Breast milk supplies all the nutrients a baby needs to develop and grow, provides increased immune protection and neurologic boosters, and helps create one of the closest bonds in the human experience.

According to the American Academy of Pediatrics, breast-feeding should begin as soon as possible after birth and continue for at least one year. Although breastfeeding a new baby seems like the natural progression of things, it often doesn't come so easily.

Dr. Nancy Wight, neonatalogist and medical director of Lactation Services for Sharp Mary Birch Hospital in San Diego, uses herbs to help moms when breastfeeding becomes a challenge. Below, Dr. Wight answers some frequently asked questions about breastfeeding:

Q: Is there that much of a difference between formula and breast milk?

A: Formulas are better than they used to be, but they only provide nutrition. They do not provide the infection-fighting factors, growth hormones, special enzymes, or nutrients that breast milk does. Humans grow and develop best on human milk!

Q: What can I do if my milk isn't coming in?

A: The most important thing you can do is increase the frequency of breast-feeding or pumping your breasts. Breasts are a supply-and-demand organ; the more you demand of them the more milk they will make.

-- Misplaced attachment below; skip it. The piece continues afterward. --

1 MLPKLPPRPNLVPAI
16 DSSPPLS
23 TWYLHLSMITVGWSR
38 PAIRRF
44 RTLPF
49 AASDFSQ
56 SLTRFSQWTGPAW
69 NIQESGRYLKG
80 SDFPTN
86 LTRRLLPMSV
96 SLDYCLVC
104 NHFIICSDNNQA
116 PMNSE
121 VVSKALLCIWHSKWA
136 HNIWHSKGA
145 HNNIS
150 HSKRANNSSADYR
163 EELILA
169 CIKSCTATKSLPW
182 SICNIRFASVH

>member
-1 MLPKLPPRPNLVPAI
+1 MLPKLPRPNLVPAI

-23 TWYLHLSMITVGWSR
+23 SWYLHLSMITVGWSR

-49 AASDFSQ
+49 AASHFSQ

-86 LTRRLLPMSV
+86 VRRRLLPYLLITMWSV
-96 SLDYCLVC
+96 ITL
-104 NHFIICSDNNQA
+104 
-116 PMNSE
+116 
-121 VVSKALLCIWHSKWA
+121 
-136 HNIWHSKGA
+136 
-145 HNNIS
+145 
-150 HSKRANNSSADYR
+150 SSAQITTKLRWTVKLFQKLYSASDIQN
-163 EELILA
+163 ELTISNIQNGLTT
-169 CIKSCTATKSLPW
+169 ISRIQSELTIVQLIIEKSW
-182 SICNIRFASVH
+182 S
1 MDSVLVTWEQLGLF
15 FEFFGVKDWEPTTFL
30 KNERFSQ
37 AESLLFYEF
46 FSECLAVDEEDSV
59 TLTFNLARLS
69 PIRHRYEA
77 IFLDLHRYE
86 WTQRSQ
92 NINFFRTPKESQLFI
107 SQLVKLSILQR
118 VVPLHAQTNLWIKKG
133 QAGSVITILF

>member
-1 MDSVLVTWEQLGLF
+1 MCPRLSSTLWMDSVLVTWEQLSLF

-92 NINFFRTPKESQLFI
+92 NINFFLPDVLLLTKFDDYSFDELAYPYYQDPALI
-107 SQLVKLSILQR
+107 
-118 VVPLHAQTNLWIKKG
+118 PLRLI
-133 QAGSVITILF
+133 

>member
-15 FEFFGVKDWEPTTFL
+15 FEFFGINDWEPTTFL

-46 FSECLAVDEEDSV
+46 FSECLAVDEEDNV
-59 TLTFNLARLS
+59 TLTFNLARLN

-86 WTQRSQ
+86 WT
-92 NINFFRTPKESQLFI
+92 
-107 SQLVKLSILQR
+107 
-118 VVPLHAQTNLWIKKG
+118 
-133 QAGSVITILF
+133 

Also try to drink more water, get more rest, and eat a nutritious diet. If that doesn't work, you can try herbal remedies or prescription medications to increase your milk supply.

Q: Which herbs can help me increase my milk?

A: Fenugreek, fennel, and goat's rue can have a powerful effect on improving your milk supply. All of these come in tea or capsule form. Talk to an international board certified lactation consultant (IBCLC) or qualified herbalist.

Q: How long before I can expect to see a difference?

A: Moms usually see a difference, if any, in two to four days. Discontinue if there's no response in five to seven days.